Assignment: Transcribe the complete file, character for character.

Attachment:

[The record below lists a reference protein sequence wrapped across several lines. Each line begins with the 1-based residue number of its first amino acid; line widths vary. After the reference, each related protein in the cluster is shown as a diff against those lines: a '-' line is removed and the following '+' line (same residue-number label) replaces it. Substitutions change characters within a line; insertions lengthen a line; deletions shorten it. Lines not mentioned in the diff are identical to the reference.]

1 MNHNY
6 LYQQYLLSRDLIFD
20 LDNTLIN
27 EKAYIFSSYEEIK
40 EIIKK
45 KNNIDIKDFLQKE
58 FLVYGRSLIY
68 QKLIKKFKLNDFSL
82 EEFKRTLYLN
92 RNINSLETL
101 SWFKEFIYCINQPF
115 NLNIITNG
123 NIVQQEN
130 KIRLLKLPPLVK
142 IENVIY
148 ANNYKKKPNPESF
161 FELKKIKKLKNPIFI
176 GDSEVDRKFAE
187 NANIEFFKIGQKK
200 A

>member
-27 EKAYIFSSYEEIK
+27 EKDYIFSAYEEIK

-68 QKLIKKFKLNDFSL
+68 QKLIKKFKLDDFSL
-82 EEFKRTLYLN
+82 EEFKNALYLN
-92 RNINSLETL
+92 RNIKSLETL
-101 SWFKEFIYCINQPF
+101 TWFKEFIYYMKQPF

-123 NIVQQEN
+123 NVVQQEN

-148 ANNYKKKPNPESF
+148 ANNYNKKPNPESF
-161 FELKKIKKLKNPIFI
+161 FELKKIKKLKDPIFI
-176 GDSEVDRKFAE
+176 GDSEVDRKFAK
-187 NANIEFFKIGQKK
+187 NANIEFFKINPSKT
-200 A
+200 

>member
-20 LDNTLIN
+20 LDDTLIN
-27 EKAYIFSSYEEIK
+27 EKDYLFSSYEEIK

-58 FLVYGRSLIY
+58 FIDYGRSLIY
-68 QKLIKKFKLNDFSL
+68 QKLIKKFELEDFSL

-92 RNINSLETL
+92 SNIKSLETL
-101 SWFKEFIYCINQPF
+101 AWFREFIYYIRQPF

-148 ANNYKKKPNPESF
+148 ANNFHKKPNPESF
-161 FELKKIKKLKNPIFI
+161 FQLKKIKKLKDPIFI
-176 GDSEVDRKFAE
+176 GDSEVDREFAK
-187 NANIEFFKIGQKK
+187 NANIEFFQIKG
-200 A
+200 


[The record below lists a reference protein sequence wrapped across several lines. Each line begins with the 1-based residue number of its first amino acid; line widths vary. After the reference, each related protein in the cluster is shown as a diff against those lines: a '-' line is removed and the following '+' line (same residue-number label) replaces it. Substitutions change characters within a line; insertions lengthen a line; deletions shorten it. Lines not mentioned in the diff are identical to the reference.]

1 MNHNY
6 LYQQYLLSRDLIFD
20 LDNTLIN
27 EKAYIFSSYEEIK
40 EIIKK
45 KNNIDIKDFLQKE
58 FLVYGRSLIY
68 QKLIKKFKLNDFSL
82 EEFKRTLYLN
92 RNINSLETL
101 SWFKEFIYCINQPF
115 NLNIITNG
123 NIVQQEN
130 KIRLLKLPPLVK
142 IENVIY
148 ANNYKKKPNPESF
161 FELKKIKKLKNPIFI
176 GDSEVDRKFAE
187 NANIEFFKIGQKK
200 A

>member
-27 EKAYIFSSYEEIK
+27 EKDYIFSAYEEIK

-68 QKLIKKFKLNDFSL
+68 QKLIKKFKLDDFSL
-82 EEFKRTLYLN
+82 EEFKNALYLN
-92 RNINSLETL
+92 RNIKSLETL
-101 SWFKEFIYCINQPF
+101 TWFKEFIYYMKQPF

-123 NIVQQEN
+123 NVVQQEN

-148 ANNYKKKPNPESF
+148 ANNYNKKPNPESF
-161 FELKKIKKLKNPIFI
+161 FELKKIKKLKDPIFI
-176 GDSEVDRKFAE
+176 GDSEVDRKFAK
-187 NANIEFFKIGQKK
+187 NANIEFFKINPSKT
-200 A
+200 

>member
-20 LDNTLIN
+20 LDDTLIN
-27 EKAYIFSSYEEIK
+27 EKDYLFSSYEEIK

-58 FLVYGRSLIY
+58 FIDYGRSLIY
-68 QKLIKKFKLNDFSL
+68 QKLIKKFELEDFSL

-92 RNINSLETL
+92 SNIKSLETL
-101 SWFKEFIYCINQPF
+101 AWFREFIYYIRQPF

-148 ANNYKKKPNPESF
+148 ANNFHKKPNPESF
-161 FELKKIKKLKNPIFI
+161 FQLKKIKKLKDPIFI
-176 GDSEVDRKFAE
+176 GDSEVDREFAK
-187 NANIEFFKIGQKK
+187 NANIEFFQIKG
-200 A
+200 